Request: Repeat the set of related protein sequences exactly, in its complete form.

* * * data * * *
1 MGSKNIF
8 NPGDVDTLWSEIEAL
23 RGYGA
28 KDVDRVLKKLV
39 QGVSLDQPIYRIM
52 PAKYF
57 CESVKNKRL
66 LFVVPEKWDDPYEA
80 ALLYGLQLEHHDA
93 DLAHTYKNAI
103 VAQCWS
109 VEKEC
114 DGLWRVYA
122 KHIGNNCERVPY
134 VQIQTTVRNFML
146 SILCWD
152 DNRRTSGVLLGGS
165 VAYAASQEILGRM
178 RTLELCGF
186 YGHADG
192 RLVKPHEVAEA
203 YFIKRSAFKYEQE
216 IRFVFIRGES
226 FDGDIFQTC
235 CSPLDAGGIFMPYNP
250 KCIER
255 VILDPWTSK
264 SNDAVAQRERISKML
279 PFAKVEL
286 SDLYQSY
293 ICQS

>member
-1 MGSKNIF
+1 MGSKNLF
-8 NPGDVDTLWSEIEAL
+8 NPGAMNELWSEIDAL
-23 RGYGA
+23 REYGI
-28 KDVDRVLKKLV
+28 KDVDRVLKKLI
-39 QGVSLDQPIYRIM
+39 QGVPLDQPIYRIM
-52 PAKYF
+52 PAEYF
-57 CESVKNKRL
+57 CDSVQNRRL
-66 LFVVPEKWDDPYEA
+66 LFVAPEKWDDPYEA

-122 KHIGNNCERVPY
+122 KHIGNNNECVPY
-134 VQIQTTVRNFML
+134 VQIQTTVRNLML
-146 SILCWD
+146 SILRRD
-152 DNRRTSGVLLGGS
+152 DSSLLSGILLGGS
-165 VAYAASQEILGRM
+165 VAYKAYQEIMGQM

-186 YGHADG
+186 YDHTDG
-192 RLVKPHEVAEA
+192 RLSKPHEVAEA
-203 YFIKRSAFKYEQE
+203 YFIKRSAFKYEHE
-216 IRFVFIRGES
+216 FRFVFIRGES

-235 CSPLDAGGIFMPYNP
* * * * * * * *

1 MGSKNIF
8 NPGDVDTLWSEIEAL
23 RGYGA
28 KDVDRVLKKLV
39 QGVSLDQPIYRIM
52 PAKYF
57 CESVKNKRL
66 LFVVPEKWDDPYEA
80 ALLYGLQLEHHDA
93 DLAHTYKNAI
103 VAQCWS
109 VEKEC
114 DGLWRVYA
122 KHIGNNCERVPY
134 VQIQTTVRNFML
146 SILCWD
152 DNRRTSGVLLGGS
165 VAYAASQEILGRM
178 RTLELCGF
186 YGHADG
192 RLVKPHEVAEA
203 YFIKRSAFKYEQE
216 IRFVFIRGES
226 FDGDIFQTC
235 CSPLDAGGIFMPYNP
250 KCIER
255 VILDPWTSK
264 SNDAVAQRERISKML
279 PFAKVEL
286 SDLYQSY
293 ICQS

>member
-1 MGSKNIF
+1 MGSKNLF
-8 NPGDVDTLWSEIEAL
+8 NPGAMNELWSEIDAL
-23 RGYGA
+23 REYGI
-28 KDVDRVLKKLV
+28 KDVDRVLKKLI
-39 QGVSLDQPIYRIM
+39 QGVPLDQPIYRIM
-52 PAKYF
+52 PAEYF
-57 CESVKNKRL
+57 CDSVQNRRL
-66 LFVVPEKWDDPYEA
+66 LFVAPEKWDDPYEA

-122 KHIGNNCERVPY
+122 KHIGNNNECVPY
-134 VQIQTTVRNFML
+134 VQIQTTVRNLML
-146 SILCWD
+146 SILRRD
-152 DNRRTSGVLLGGS
+152 DSSLLSGILLGGS
-165 VAYAASQEILGRM
+165 VAYKAYQEIMGQM

-186 YGHADG
+186 YDHTDG
-192 RLVKPHEVAEA
+192 RLSKPHEVAEA
-203 YFIKRSAFKYEQE
+203 YFIKRSAFKYEHE
-216 IRFVFIRGES
+216 FRFVFIRGES

-235 CSPLDAGGIFMPYNP